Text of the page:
The consistent above average home dialysis rates witnessed in New

The consistent above average home dialysis rates witnessed in New South Wales appear to be the result of renal unit culture, education strategies and policies that support ‘home dialysis first’. “
“Aim:  Hyperphosphataemia is almost inevitable in end stage renal disease (ESRD) patients and is associated with increased morbidity

and mortality. In this study we examined whether oral activated charcoal (oAC) reduces serum phosphate level in haemodialysis patients. Methods:  This was an open-label, prospective, uncontrolled study. One hundred and thirty-five haemodialysis patients were included in this study, with cessation of treatment with any phosphate binders during a 2 week washout period. Patients with serum phosphate levels greater than 5.5 mg/dL during the washout period were included for Gefitinib molecular weight treatment with oAC. oAC was started at a dose of 600 mg three times per day with meals and was administered for 24 weeks. oAC dose was titrated up during the 24 week period to achieve phosphate control (3.5–5.5 mg/dL). A second 2 week washout period followed the end of oAC treatment. Results:  In the 114 patients who successfully completed the trial, the mean dose of activated charcoal was PI3K inhibitor 3190 ± 806 mg/day. oAC reduced

mean phosphate levels to below 5.5 mg/dL, with mean decreases of 2.60 ± 0.11 mg/dL (P < 0.01) and 103 (90.4%) of the patients reached the phosphate target. After the second washout period the phosphate levels increased to 7.50 ± 1.03 mg/dL (P < 0.01). Serum intact parathyroid hormone (iPTH) levels declined from 338.75 ± 147.77 pg/mL to 276.51 ± 127.82 pg/mL (P < 0.05) during the study. oAC had 5-FU cost no influence on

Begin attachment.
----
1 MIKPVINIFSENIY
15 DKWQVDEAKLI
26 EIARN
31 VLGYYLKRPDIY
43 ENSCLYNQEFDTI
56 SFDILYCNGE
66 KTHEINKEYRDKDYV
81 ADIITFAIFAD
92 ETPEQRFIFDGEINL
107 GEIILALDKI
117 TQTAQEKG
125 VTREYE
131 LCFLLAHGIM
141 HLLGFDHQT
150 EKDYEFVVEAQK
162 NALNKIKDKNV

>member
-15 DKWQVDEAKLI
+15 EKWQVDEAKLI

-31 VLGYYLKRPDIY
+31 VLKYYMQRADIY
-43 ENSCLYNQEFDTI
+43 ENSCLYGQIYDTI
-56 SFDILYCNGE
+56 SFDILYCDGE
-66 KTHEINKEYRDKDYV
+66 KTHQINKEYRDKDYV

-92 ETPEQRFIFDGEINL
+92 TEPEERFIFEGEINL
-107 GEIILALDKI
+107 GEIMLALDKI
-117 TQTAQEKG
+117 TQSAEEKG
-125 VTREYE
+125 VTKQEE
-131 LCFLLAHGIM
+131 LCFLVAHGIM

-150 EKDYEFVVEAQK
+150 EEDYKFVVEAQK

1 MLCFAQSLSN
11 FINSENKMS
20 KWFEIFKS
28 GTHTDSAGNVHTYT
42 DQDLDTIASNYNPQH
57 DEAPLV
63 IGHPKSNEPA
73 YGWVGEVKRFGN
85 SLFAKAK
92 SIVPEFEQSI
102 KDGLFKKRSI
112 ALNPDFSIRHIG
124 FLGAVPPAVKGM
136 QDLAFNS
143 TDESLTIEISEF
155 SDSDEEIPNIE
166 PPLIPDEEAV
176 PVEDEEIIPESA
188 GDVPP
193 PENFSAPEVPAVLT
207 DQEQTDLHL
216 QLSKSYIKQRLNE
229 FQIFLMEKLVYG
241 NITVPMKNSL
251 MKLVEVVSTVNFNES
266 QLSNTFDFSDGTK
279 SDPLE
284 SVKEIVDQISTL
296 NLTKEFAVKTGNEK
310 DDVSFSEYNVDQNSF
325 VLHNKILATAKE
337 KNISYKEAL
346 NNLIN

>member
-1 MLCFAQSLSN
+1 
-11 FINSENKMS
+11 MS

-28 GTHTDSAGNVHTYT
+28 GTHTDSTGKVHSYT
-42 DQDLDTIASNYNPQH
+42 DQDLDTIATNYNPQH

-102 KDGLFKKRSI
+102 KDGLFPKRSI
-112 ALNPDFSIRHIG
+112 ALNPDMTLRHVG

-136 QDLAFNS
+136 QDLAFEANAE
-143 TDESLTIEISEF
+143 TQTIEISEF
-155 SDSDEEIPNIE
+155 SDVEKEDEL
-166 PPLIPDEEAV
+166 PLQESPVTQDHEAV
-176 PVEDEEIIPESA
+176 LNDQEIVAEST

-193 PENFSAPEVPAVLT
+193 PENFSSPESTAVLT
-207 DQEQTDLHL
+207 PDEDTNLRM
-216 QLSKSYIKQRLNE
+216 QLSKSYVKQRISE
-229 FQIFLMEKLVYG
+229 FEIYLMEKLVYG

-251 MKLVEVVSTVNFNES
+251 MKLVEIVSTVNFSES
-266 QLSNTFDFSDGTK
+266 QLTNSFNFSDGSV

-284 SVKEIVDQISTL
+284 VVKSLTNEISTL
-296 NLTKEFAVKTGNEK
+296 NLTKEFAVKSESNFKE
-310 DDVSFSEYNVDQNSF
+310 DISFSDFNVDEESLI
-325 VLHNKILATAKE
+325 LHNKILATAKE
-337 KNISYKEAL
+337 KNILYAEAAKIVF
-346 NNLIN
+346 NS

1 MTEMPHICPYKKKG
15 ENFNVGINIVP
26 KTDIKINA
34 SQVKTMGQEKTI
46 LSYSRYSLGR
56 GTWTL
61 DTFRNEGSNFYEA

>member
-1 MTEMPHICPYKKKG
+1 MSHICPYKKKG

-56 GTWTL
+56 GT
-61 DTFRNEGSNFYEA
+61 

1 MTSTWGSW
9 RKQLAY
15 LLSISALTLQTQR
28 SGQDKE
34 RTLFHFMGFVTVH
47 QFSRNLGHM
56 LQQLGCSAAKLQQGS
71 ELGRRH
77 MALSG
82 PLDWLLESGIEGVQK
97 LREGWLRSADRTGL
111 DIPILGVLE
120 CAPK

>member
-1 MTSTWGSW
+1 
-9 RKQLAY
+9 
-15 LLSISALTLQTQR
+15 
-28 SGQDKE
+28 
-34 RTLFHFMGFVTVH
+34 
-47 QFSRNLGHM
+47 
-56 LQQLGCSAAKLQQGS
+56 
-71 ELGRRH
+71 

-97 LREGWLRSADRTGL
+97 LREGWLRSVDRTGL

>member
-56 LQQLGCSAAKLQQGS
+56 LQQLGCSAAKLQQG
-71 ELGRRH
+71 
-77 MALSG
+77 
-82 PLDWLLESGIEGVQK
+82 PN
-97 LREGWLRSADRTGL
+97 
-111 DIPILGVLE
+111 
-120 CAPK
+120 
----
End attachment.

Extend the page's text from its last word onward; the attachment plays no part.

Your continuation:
serum prealbumin, total cholesterol, triglycerides, serum ferritin, haemoglobin or platelet levels and the levels of 1,25-dihydroxyvitamin D were stable during the study. Conclusion:  In this open-label uncontrolled study, oAC effectively controls hyperphosphataemia and hyperparathyroidism in haemodialysis patients. The safety and efficacy of oAC needs to be assessed in a randomized controlled trial. “
“Currently available calcium and aluminium based phosphate binders are dose limited because of potential toxicity, and newer proprietary phosphate binders are expensive. We examined phosphate-binding effects of the bile acid sequestrant colestipol, a non-proprietary drug that is in the same class as sevelamer. The trial was an 8-week prospective feasibility study in stable hemodialysis patients, using colestipol as the only phosphate binder, preceded and followed by a washout phase of all other phosphate binders. The primary study endpoint was weekly measurements of serum phosphate. Secondary endpoints were serum calcium, lipids, and coagulation status. Analyses used random effects mixed models. 30 patients were screened for participation of which 26 met criteria for treatment. At a mean dose of 8.8g/24h of colestipol by study end, serum phosphate dropped from 2.24mmol/L to 1.

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